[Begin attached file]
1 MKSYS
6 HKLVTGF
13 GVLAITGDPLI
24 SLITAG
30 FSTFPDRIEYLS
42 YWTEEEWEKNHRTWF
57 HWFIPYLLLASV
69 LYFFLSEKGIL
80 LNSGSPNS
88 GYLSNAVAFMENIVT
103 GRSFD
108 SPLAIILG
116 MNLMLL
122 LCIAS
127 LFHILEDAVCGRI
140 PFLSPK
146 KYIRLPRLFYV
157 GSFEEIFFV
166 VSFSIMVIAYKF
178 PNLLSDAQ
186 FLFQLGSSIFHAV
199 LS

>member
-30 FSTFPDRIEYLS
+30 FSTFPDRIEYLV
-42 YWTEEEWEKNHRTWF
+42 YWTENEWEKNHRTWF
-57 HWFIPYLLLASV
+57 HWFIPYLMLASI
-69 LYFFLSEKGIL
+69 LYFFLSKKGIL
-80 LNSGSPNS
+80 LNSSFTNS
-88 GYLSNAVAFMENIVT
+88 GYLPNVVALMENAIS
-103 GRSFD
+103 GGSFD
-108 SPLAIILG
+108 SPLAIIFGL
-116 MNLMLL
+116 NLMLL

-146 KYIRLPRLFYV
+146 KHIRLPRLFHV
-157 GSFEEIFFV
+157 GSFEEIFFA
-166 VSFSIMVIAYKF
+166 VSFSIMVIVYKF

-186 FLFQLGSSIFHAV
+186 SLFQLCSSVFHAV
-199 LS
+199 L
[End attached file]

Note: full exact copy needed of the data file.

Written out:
1 MKSYS
6 HKLVTGF
13 GVLAITGDPLI
24 SLITAG
30 FSTFPDRIEYLS
42 YWTEEEWEKNHRTWF
57 HWFIPYLLLASV
69 LYFFLSEKGIL
80 LNSGSPNS
88 GYLSNAVAFMENIVT
103 GRSFD
108 SPLAIILG
116 MNLMLL
122 LCIAS
127 LFHILEDAVCGRI
140 PFLSPK
146 KYIRLPRLFYV
157 GSFEEIFFV
166 VSFSIMVIAYKF
178 PNLLSDAQ
186 FLFQLGSSIFHAV
199 LS

>member
-30 FSTFPDRIEYLS
+30 FSTFPDRIEYLV
-42 YWTEEEWEKNHRTWF
+42 YWTENEWEKNHRTWF
-57 HWFIPYLLLASV
+57 HWFIPYLMLASI
-69 LYFFLSEKGIL
+69 LYFFLSKKGIL
-80 LNSGSPNS
+80 LNSSFTNS
-88 GYLSNAVAFMENIVT
+88 GYLPNVVALMENAIS
-103 GRSFD
+103 GGSFD
-108 SPLAIILG
+108 SPLAIIFGL
-116 MNLMLL
+116 NLMLL

-146 KYIRLPRLFYV
+146 KHIRLPRLFHV
-157 GSFEEIFFV
+157 GSFEEIFFA
-166 VSFSIMVIAYKF
+166 VSFSIMVIVYKF

-186 FLFQLGSSIFHAV
+186 SLFQLCSSVFHAV
-199 LS
+199 L